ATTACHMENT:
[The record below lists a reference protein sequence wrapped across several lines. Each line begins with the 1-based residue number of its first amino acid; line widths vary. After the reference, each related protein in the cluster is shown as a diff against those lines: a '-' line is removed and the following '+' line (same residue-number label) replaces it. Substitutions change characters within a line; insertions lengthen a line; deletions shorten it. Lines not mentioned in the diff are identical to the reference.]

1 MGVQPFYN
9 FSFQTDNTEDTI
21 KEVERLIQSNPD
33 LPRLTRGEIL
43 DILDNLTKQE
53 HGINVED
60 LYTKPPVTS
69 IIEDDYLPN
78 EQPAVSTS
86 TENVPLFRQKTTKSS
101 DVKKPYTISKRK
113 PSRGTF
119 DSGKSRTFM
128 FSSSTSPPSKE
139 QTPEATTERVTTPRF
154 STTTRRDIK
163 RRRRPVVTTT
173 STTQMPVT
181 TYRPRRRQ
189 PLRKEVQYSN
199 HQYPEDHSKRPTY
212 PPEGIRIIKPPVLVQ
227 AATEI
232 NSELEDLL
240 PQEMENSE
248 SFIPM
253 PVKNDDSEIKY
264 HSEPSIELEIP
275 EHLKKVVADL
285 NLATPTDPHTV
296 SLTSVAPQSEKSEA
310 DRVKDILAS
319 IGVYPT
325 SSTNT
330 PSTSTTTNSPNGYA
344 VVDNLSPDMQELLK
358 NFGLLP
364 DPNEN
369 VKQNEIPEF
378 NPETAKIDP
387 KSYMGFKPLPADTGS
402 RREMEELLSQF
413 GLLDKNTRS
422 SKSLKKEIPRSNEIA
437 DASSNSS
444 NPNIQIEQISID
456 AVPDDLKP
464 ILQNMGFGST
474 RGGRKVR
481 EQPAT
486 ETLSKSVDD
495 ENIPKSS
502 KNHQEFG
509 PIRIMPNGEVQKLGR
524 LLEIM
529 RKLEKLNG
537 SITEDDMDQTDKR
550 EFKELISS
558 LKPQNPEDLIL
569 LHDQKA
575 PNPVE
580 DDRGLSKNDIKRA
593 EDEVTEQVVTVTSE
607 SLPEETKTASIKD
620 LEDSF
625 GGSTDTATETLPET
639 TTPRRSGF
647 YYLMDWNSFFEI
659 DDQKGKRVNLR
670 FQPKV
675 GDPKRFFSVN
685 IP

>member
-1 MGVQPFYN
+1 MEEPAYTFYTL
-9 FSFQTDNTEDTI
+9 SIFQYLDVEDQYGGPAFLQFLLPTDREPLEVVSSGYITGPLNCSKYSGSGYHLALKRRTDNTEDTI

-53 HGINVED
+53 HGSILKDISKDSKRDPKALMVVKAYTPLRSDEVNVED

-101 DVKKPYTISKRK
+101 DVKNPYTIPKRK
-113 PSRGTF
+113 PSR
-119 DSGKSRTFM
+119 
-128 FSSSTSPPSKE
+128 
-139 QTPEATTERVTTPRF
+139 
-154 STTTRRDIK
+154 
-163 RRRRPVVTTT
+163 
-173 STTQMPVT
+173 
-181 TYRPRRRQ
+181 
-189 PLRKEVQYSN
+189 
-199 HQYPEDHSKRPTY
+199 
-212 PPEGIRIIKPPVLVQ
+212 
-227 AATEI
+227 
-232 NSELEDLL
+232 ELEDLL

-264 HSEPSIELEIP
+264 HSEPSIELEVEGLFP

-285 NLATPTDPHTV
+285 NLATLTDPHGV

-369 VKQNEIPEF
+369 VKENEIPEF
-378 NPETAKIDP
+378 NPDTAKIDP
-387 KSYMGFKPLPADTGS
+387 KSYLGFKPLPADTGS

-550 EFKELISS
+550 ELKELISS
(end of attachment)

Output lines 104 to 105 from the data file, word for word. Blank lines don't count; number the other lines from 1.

+212 
-227 AATEI